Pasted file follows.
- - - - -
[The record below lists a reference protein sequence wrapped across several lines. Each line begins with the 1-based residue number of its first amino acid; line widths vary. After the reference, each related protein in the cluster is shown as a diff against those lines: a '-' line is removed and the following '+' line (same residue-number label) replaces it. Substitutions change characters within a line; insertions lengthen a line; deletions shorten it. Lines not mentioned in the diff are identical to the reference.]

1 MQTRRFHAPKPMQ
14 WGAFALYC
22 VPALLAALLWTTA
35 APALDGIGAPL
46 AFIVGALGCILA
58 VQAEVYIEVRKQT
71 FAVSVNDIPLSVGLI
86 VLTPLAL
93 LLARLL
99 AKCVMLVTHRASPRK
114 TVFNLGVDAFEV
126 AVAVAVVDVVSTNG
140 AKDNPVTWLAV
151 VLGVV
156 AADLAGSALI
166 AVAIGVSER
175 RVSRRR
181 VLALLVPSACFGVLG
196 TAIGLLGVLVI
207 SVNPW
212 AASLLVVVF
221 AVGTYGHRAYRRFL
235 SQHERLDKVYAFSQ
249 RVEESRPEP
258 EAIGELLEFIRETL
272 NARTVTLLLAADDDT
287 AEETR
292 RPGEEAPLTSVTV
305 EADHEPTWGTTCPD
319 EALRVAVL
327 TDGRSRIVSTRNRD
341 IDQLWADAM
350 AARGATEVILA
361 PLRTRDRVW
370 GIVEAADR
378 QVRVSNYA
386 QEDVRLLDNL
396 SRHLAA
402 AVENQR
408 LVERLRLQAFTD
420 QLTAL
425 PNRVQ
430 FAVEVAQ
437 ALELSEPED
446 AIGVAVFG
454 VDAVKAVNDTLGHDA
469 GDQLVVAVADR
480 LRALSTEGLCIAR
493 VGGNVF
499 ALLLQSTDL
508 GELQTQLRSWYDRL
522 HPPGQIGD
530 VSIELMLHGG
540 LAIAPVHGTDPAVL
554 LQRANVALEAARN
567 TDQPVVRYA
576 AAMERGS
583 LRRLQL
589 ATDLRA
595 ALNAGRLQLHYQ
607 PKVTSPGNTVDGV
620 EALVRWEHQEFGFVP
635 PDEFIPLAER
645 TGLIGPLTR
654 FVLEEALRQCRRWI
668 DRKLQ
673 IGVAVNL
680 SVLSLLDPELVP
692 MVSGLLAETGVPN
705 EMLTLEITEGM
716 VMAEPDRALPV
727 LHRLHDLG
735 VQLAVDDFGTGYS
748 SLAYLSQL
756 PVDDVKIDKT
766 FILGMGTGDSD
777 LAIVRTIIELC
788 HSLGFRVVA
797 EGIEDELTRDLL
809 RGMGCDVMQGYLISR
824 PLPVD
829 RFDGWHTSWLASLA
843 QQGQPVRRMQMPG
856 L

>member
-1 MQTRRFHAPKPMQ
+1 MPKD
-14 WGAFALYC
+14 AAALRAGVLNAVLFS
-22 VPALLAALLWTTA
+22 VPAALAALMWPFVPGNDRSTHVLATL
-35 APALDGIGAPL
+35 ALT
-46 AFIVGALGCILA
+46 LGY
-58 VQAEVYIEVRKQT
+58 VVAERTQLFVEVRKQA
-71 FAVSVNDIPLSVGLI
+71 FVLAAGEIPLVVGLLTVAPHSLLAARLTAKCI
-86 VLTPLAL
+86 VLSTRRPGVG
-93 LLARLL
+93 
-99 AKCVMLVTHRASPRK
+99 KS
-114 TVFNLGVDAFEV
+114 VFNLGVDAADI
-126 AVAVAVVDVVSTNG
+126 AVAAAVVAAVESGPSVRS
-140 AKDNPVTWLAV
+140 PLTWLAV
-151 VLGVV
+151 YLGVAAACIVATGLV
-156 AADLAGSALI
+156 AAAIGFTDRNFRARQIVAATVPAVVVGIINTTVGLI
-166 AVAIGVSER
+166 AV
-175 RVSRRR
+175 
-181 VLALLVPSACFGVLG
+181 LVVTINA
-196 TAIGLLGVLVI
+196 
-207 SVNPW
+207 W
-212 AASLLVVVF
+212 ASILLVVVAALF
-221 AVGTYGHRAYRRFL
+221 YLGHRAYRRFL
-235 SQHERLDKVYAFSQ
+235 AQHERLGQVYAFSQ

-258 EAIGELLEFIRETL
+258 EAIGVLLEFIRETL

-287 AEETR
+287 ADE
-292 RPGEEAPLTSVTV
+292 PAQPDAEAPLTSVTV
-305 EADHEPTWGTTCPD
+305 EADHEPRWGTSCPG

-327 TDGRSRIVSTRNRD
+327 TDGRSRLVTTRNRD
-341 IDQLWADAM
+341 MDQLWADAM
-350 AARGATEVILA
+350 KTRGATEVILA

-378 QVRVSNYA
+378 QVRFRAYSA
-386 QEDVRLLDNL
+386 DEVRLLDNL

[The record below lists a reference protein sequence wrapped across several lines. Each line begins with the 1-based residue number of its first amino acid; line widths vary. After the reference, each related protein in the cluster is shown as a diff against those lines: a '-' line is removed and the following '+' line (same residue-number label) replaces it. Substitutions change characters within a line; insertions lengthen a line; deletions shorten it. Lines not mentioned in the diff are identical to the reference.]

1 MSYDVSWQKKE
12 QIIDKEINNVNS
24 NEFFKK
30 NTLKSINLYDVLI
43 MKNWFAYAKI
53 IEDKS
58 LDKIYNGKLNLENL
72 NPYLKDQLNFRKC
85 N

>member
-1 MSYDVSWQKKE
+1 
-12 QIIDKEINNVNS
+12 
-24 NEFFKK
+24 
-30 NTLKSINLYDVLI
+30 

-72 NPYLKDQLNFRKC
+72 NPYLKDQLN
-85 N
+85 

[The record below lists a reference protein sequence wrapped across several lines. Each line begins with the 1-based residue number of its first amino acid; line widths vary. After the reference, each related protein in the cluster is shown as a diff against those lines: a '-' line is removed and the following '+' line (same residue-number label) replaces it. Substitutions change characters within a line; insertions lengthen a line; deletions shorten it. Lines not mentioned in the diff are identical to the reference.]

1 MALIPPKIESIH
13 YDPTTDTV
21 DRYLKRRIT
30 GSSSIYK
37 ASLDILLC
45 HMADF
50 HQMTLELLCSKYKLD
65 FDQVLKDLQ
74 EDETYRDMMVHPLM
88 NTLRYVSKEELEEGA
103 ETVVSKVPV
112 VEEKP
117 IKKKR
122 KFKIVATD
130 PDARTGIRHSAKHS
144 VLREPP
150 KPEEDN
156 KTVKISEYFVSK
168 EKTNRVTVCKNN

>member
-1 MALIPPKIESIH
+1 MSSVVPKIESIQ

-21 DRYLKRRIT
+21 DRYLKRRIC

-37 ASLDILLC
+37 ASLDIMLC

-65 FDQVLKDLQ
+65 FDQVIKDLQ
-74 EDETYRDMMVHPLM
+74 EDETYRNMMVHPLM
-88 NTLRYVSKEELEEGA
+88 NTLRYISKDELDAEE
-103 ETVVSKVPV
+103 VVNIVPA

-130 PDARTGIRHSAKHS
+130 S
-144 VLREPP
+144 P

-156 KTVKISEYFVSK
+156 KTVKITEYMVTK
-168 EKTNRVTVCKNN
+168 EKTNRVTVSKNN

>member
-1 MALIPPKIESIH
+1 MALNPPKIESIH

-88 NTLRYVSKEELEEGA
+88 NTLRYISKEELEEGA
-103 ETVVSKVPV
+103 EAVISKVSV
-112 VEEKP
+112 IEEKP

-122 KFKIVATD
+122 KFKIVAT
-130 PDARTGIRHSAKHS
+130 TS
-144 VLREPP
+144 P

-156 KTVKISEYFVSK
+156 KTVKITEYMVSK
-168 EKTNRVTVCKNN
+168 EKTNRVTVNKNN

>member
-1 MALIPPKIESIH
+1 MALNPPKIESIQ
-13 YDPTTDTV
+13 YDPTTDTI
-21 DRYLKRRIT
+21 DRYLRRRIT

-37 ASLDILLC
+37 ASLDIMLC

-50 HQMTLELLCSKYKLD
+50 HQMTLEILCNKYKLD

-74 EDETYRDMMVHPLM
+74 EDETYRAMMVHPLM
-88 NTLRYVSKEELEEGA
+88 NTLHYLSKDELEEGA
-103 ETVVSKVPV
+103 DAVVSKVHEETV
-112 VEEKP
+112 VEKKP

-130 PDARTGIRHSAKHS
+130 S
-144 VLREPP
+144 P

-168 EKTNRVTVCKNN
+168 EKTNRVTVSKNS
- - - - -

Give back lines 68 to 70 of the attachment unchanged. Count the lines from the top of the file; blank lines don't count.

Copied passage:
673 IGVAVNL
680 SVLSLLDPELVP
692 MVSGLLAETGVPN